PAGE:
Third Balkan Lynx goes on air

Balkan lynx Martin lying on a sheet in a forest, looking around

The third musketeer: Like Marko and Riste, Martin was trapped and then released unharmed back into the wild a short time later.


All good things come in threes! On 31 October 2012 lynx experts from the Macedonian Ecological Society (MES), one of EuroNatur’s partner organisations, once again succeeded in capturing a Balkan Lynx, to measure it and fit it with a tracking device. ‘Martin’ joins Marko and Riste to become the third lynx to be fitted with a GPS tracking collar as part of the project on ‘The status, ecology and dispersal patterns of the critically endangered Balkan Lynx in Macedonia and Albania’.

The lynx was trapped near Mount Stogovo in western Macedonia, not far from the spot where Riste was captured this March. Just like Riste before him, the young male lynx, aged between three and five years old and weighing in at 25 kilos (a relatively heavy weight), was allowed to disappear back into the Macedonian forest as soon as he had been examined. However, he is under observation; thanks to the GPS radio collar the lynx experts are now receiving regular information about his current location. This allows researchers to follow Martin’s movements in detail and obtain valuable information about the ecology of this critically endangered subspecies of the Eurasian Lynx - information that must be obtained before targeted conservation measures can be put in place.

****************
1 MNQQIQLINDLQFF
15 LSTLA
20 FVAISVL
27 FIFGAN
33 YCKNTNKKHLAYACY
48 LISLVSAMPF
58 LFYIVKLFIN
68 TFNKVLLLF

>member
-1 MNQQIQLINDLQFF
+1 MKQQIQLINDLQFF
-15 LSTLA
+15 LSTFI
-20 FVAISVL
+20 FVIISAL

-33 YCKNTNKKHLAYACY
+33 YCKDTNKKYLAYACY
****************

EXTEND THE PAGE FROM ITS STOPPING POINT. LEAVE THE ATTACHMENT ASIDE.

The Balkan Lynx is one of the rarest cats on earth. Until recently it was not known that there are probably only around 20—40 of these shy animals still living in western Macedonia and eastern Albania. This is half the number that had long been assumed.

In 2006, together with its partner organisations MES, KORA (Co-ordinated Research Projects for the Conservation and Management of Carnivores in Switzerland) and PPNEA (Protection and Preservation of Natural Environment in Albania), EuroNatur set up the ‘Balkan Lynx Recovery Programme’ (BLPR) for the protection of the Balkan Lynx. These field studies into the ecology of the Balkan Lynx are funded by the Swiss National Science Foundation (SNSF) and the Swiss Agency for Development and Co-operation (SDC) as part of the programme for Scientific Co-operation between Eastern Europe and Switzerland (SCOPES).

More about EuroNatur projects to protect the Balkan Lynx 


How you can help

Future needs nature. EuroNatur cares for it. Please use your possibilities to help. With your donation you will make an effective contribution to a more livable environment.

Sustaining membership

EuroNatur focuses on long-term nature conservation projects instead of quick fixes. With your regular donations, you give us the planning security we need.